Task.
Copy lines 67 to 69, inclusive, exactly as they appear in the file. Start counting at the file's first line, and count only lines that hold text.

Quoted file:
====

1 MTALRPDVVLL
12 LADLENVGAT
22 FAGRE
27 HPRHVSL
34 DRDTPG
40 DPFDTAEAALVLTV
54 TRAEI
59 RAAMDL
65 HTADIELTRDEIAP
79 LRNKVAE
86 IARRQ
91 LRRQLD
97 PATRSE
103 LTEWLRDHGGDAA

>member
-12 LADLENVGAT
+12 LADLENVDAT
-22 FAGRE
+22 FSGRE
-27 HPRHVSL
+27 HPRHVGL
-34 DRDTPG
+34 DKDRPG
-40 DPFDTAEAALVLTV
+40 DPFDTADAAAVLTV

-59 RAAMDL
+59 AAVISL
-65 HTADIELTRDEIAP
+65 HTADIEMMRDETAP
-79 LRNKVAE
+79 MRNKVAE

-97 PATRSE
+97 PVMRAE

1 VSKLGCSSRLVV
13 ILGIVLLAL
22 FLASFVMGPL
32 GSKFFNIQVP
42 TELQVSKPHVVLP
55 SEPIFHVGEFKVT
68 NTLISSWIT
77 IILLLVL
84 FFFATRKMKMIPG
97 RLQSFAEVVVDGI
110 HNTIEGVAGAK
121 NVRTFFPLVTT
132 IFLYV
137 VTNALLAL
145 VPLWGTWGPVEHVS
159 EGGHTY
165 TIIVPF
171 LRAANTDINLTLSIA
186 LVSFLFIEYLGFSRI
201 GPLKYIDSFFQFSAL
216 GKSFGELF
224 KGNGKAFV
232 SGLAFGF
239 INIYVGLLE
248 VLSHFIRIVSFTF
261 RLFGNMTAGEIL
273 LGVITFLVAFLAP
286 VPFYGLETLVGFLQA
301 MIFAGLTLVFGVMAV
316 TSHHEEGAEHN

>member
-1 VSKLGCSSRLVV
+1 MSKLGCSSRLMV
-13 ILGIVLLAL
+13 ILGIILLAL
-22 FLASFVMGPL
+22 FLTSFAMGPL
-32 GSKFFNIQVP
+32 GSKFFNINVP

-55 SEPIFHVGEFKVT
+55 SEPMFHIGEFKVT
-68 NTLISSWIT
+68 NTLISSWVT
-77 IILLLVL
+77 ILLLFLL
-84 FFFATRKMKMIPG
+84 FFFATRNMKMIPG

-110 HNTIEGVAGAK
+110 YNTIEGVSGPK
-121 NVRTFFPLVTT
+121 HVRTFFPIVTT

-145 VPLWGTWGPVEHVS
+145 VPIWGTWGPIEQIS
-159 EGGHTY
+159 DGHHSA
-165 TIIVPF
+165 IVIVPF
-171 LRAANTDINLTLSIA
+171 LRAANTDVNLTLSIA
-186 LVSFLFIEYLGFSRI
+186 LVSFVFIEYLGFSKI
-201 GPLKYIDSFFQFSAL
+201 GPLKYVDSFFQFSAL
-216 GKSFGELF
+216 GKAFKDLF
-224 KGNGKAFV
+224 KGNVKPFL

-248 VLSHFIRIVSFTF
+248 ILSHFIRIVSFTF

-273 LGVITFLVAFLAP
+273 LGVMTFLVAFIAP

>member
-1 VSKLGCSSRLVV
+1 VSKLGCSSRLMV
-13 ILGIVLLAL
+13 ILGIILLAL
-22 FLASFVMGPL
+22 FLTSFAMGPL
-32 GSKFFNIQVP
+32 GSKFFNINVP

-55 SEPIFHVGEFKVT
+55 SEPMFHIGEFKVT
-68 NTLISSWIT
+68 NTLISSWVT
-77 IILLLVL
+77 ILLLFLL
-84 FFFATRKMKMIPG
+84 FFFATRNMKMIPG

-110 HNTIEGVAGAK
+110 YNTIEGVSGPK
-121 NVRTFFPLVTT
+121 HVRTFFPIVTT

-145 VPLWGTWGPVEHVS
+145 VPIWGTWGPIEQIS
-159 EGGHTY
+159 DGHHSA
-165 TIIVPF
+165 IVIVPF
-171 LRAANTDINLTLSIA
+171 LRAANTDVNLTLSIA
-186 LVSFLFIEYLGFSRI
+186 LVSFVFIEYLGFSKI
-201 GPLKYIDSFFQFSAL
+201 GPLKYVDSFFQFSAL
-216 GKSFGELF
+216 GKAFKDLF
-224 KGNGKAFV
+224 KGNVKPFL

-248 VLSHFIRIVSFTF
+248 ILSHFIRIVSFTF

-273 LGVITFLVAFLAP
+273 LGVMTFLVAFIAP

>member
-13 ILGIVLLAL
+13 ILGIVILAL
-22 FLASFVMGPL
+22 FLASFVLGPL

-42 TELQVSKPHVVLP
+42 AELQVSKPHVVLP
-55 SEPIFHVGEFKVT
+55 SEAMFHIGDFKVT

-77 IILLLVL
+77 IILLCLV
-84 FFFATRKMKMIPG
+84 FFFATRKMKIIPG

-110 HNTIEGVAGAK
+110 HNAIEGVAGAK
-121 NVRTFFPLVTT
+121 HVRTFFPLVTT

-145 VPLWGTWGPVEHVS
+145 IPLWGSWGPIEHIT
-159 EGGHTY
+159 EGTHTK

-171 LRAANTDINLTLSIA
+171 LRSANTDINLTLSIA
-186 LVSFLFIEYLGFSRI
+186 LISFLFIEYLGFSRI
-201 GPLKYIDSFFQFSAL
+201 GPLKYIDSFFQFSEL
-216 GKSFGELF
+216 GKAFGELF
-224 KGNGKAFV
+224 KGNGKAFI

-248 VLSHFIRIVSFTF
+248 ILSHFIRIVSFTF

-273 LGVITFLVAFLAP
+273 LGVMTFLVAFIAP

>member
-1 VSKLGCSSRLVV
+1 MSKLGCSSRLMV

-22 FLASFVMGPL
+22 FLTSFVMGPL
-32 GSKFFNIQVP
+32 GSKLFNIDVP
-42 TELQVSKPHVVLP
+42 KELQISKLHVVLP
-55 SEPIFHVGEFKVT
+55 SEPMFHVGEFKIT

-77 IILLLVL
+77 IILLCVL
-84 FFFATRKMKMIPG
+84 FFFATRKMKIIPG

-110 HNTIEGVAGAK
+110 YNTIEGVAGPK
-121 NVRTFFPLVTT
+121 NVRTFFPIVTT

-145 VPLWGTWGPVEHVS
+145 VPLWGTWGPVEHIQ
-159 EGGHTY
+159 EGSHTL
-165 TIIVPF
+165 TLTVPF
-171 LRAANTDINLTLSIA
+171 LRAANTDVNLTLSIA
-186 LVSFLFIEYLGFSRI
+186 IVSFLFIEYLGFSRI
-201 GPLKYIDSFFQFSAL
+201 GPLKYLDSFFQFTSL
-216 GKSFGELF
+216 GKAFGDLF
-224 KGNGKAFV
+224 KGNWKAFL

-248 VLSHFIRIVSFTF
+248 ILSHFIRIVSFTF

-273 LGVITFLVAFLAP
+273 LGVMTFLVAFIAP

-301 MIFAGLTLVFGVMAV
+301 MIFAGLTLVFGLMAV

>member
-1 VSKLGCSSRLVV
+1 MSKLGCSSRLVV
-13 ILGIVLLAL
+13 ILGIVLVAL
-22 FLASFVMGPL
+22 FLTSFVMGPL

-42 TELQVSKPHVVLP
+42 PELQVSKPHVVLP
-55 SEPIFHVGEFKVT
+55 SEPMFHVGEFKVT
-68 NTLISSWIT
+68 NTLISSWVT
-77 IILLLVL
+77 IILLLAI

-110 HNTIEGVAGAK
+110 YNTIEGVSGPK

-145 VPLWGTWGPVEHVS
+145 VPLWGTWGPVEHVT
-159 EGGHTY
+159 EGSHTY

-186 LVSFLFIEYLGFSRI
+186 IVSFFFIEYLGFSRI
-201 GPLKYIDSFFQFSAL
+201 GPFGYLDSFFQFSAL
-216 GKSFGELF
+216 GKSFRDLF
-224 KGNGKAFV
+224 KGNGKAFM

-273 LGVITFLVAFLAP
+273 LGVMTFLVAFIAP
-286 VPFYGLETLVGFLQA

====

-13 ILGIVLLAL
+13 ILGIILLAL
-22 FLASFVMGPL